Feeds

Fake subpoenas harpoon 2,100 corporate fat cats

From phishing to whaling

  • alert
  • submit to reddit

Seven Steps to Software Security

A highly targeted email scam that singled out as many as 20,000 senior corporate executives on Monday resurfaced Wednesday as attackers sought to replicate their success installing identity-stealing software on the PCs of some of the world's most powerful individuals.

Like the first volley of emails, these latest messages masquerade as an official subpoena requiring the recipient to appear before a federal grand jury. The emails correctly address CEOs and other high-ranking executives by their full name and include their phone number and company name, according to Matt Richard, director of rapid response at iDefense, a division of VeriSign that helps protect financial institutions from fraud.

Recipients who click on a link that offers a more detailed copy of the subpoena are taken to a website that informs them they must install a browser add-on in order to read the document. Clicking "yes" installs a backdoor and key logging software that steals log-in credentials used on websites for banks and other sensitive organizations.

About 2,000 executives took the bait on Monday, and an additional 70 have fallen for the latest scam, Richard said. Operating under the assumption that as many as 10 percent of recipients fell for the ruse, he estimated that 21,000 executives may have received the email. Only eight of the top 35 anti-virus products detected the malware on Monday, and on Wednesday, only 11 programs were flagging the new payload, which has been modified to further evade being caught.

The group behind the attack is the same one that has launched other high-profile spear-phishing expeditions, in which a relatively small number of emails are tailored to their targets by including their names, titles and other personal information. The customization is designed to fool the recipients into believing they are legitimate. The practice of targeting CEO and other high-ranking execs is being dubbed as whaling.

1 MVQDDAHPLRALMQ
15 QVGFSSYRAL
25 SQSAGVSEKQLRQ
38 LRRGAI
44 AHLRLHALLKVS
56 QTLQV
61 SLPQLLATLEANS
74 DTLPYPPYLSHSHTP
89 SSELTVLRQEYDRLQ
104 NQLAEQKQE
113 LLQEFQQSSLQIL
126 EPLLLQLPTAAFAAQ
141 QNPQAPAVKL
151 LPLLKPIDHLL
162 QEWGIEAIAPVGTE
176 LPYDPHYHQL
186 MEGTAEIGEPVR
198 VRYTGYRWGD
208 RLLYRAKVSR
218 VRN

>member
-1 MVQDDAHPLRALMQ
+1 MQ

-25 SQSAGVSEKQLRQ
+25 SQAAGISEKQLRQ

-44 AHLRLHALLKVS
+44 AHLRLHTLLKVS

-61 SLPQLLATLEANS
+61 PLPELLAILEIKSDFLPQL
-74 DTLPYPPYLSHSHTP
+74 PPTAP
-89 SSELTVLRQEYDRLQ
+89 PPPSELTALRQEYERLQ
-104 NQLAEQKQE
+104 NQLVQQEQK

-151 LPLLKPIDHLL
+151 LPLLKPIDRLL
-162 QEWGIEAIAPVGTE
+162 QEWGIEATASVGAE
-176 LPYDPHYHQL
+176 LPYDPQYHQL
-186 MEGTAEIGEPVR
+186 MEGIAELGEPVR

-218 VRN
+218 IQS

The malware installed from Monday's attack caused infected PCs to report to a server based in Singapore. The updated trojan had machines reporting to servers in China, Richard said. In both cases, the IP addresses of attackers' servers were controlled by a group that goes by the name Piradius, among others.

Previous spear-phishing attacks by these attackers involved emails purporting to contain a complaint from the Better Business Bureau that tricked more than 1,400 executives into installing malware that stole their personal details. More recently, they pulled off a similar scam that falsely claimed to reference a complaint a business associate filed with the Justice Department.

The group is also responsible for attacks that use stolen customer lists to target individuals who have done business with a particular organization. That allows the attackers to masquerade as sales and support representatives from a company the recipient has a relationship of trust with, making it more likely the victim will agree to install malware or divulge sensitive information.

"That's probably one of their better attacks," Richard said. "It's extremely hard for them to pull off because they need to steal the customer database first."

In earlier attacks, the emails were more convincing because the English grammar and syntax were nearly flawless. The emails in most recent attacks were less polished, Richard said. ®

Mobile application security vulnerability report

More from The Register

next story
Yorkshire cops fail to grasp principle behind BT Fon Wi-Fi network
'Prevent people that are passing by to hook up to your network', pleads plod
HIDDEN packet sniffer spy tech in MILLIONS of iPhones, iPads – expert
Don't panic though – Apple's backdoor is not wide open to all, guru tells us
NEW, SINISTER web tracking tech fingerprints your computer by making it draw
Have you been on YouPorn lately, perhaps? White House website?
LibreSSL RNG bug fix: What's all the forking fuss about, ask devs
Blow to bit-spitter 'tis but a flesh wound, claim team
Black Hat anti-Tor talk smashed by lawyers' wrecking ball
Unmasking hidden users is too hot for Carnegie-Mellon
Attackers raid SWISS BANKS with DNS and malware bombs
'Retefe' trojan uses clever spin on old attacks to grant total control of bank accounts
Manic malware Mayhem spreads through Linux, FreeBSD web servers
And how Google could cripple infection rate in a second
Don't look, Snowden: Security biz chases Tails with zero-day flaws alert
Exodus vows not to sell secrets of whistleblower's favorite OS
prev story

Whitepapers

Designing a Defense for Mobile Applications
Learn about the various considerations for defending mobile applications - from the application architecture itself to the myriad testing technologies.
How modern custom applications can spur business growth
Learn how to create, deploy and manage custom applications without consuming or expanding the need for scarce, expensive IT resources.
Reducing security risks from open source software
Follow a few strategies and your organization can gain the full benefits of open source and the cloud without compromising the security of your applications.
Boost IT visibility and business value
How building a great service catalog relieves pressure points and demonstrates the value of IT service management.
Consolidation: the foundation for IT and business transformation
In this whitepaper learn how effective consolidation of IT and business resources can enable multiple, meaningful business benefits.